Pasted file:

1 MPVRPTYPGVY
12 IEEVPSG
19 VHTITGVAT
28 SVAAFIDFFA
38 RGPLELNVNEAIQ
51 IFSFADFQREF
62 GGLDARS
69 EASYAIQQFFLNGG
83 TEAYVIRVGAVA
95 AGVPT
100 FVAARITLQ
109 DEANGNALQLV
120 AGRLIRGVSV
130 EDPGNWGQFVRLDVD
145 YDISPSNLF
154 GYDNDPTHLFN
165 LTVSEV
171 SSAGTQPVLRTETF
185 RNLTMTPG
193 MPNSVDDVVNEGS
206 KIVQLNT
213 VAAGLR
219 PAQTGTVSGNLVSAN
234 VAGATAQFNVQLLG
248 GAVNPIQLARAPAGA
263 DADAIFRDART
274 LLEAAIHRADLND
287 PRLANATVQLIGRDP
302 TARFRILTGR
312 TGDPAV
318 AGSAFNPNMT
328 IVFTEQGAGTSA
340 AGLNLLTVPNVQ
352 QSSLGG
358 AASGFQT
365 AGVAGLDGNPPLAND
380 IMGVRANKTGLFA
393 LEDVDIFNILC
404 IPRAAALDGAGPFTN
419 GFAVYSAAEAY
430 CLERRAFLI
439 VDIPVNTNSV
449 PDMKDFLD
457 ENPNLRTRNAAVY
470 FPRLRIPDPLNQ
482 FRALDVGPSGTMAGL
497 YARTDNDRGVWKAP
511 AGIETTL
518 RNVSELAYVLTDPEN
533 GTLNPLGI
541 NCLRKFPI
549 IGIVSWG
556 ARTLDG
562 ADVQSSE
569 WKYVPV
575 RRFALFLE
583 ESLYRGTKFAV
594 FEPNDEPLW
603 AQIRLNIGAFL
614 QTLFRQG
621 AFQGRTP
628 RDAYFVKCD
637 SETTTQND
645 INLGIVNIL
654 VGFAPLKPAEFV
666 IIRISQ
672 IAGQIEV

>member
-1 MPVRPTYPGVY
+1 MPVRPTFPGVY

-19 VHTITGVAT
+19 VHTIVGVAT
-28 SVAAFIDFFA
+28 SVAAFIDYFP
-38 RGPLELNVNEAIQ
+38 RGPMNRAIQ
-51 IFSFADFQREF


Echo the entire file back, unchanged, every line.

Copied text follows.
1 MPVRPTYPGVY
12 IEEVPSG
19 VHTITGVAT
28 SVAAFIDFFA
38 RGPLELNVNEAIQ
51 IFSFADFQREF
62 GGLDARS
69 EASYAIQQFFLNGG
83 TEAYVIRVGAVA
95 AGVPT
100 FVAARITLQ
109 DEANGNALQLV
120 AGRLIRGVSV
130 EDPGNWGQFVRLDVD
145 YDISPSNLF
154 GYDNDPTHLFN
165 LTVSEV
171 SSAGTQPVLRTETF
185 RNLTMTPG
193 MPNSVDDVVNEGS
206 KIVQLNT
213 VAAGLR
219 PAQTGTVSGNLVSAN
234 VAGATAQFNVQLLG
248 GAVNPIQLARAPAGA
263 DADAIFRDART
274 LLEAAIHRADLND
287 PRLANATVQLIGRDP
302 TARFRILTGR
312 TGDPAV
318 AGSAFNPNMT
328 IVFTEQGAGTSA
340 AGLNLLTVPNVQ
352 QSSLGG
358 AASGFQT
365 AGVAGLDGNPPLAND
380 IMGVRANKTGLFA
393 LEDVDIFNILC
404 IPRAAALDGAGPFTN
419 GFAVYSAAEAY
430 CLERRAFLI
439 VDIPVNTNSV
449 PDMKDFLD
457 ENPNLRTRNAAVY
470 FPRLRIPDPLNQ
482 FRALDVGPSGTMAGL
497 YARTDNDRGVWKAP
511 AGIETTL
518 RNVSELAYVLTDPEN
533 GTLNPLGI
541 NCLRKFPI
549 IGIVSWG
556 ARTLDG
562 ADVQSSE
569 WKYVPV
575 RRFALFLE
583 ESLYRGTKFAV
594 FEPNDEPLW
603 AQIRLNIGAFL
614 QTLFRQG
621 AFQGRTP
628 RDAYFVKCD
637 SETTTQND
645 INLGIVNIL
654 VGFAPLKPAEFV
666 IIRISQ
672 IAGQIEV

>member
-1 MPVRPTYPGVY
+1 MPVRPTFPGVY

-19 VHTITGVAT
+19 VHTIVGVAT
-28 SVAAFIDFFA
+28 SVAAFIDYFP
-38 RGPLELNVNEAIQ
+38 RGPMNRAIQ
-51 IFSFADFQREF